Jes Fabricius Møller. Dynastiet Glücksborg: En danmarkshistorie. Kopenhagen: GADs Forlag, 2013. 320 S. ISBN 978-87-12-04841-1.
Reviewed by Miriam Schneider
Published on H-Soz-u-Kult (February, 2014)
J. Møller: Dynastiet Glücksborg
The transforming role of 19th and 20th century European monarchies in the face of sociopolitical and cultural change has received increased scholarly attention over the last few decades. Some of the most striking examples of monarchical survival or even revival, however, have remained conspicuous by their absence. This is particularly true for the Scandinavian countries, where the success of the three relatively young royal houses of Denmark, Sweden, and Norway in navigating the rocks that sank so many of their European counterparts has so far yielded little research beyond the occasional royal biography. One major exception and Møller’s forerunner is: Sebastian Olden-Jørgensen, Prinsessen og det hele Kongerige. Christian IX og det Glücksborgske Kongehus, Copenhagen 2003. Jes Fabricius Møller’s political and constitutional history of the Danish monarchy in the 19th and 20th centuries, therefore, provides an important contribution to the long-overdue closure of a considerable research gap. Addressing a general, Danish-speaking audience, his “Dynastiet Glücksborg: En Denmarkshistorie” combines the elegance and richness of illustration that means so much to the lovers of royal history with well referenced new interpretations and an engaged participation in current scholarship on European monarchies. His central aim is to delineate how the Danish monarchy, in a continuing process of re-interpretation of its constitutional, political, and public role, became the well-respected national institution that it is today.
Although chronological in structure, the book is divided into twelve thematic chapters, each of them opening with a poignant, often witty question. Chapter One explores the Danish Constitution (“Grundloven”) within the historical context of its first introduction (1848/49) and subsequent development. By clarifying the terms “mixed constitution” and “restricted monarchy”, Møller does away with common misunderstandings about the constitutional role of monarchy. In the following eleven chapters, he then examines the long and winding process by which Danish monarchs reached a practical settlement with modern parliamentary democracy as it developed in Denmark from 1848 onwards.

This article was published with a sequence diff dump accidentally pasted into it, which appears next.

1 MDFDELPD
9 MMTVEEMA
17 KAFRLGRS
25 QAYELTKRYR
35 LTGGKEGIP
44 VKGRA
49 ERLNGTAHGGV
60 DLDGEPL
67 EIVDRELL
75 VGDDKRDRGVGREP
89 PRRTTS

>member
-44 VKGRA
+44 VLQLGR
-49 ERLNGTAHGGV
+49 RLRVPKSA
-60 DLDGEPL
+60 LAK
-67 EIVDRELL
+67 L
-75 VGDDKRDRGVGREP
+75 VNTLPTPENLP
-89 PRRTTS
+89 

Chapters Two to Five focus on King Christian IX (1818–1906), the founding father of the current Glücksborg dynasty, and his accession to the throne during one of the most troubled and decisive periods of modern Danish history. By posing general questions about dynastic succession and legitimacy, Møller elegantly picks his way through the complicated brushwood of Danish royal genealogies prior to 1853. With the ground this well-prepared, the Danish angle on the famously involved Schleswig-Holstein question, which formed the backdrop to Christian’s election and early reign, becomes easily accessible. Møller breaks it down into three essential units: The first involved dynastic continuity and the search for a suitable successor to the childless King Frederik VII among the rivalling cadet branches of the Danish royal house (Gottorp, Augustenborg, Glücksborg). Closely interwoven with this question was the second challenge: finding an heir to the throne whose support by the European great powers would guarantee the territorial integrity of the Danish composite monarchy. The choice in 1853 of Prince Christian and his wife, Princess Louise of Hesse-Cassel, combined the succession rights of two cadet branches and could muster the support of the Russian Tsar. It did not, however, help to solve the third and arguably most prominent problem of the Schleswig-Holstein question, i.e. that of national identity, which pitted against each other the liberal-national movements emerging in core Denmark and the duchies of Schleswig and Holstein. When analyzing the reasoning behind what appeared to be the foolishly unleashed Danish-German war of 1864, Møller chooses the benefit of the doubt by arguing for a policy of “brinkmanship” (p. 70). But, as he outlines, by risking everything, Denmark ended up truncated, reduced to small-power status, and facing a challenging process of national-identity formation in which both the German-born Christian and his extended dynasty had yet to find their new role.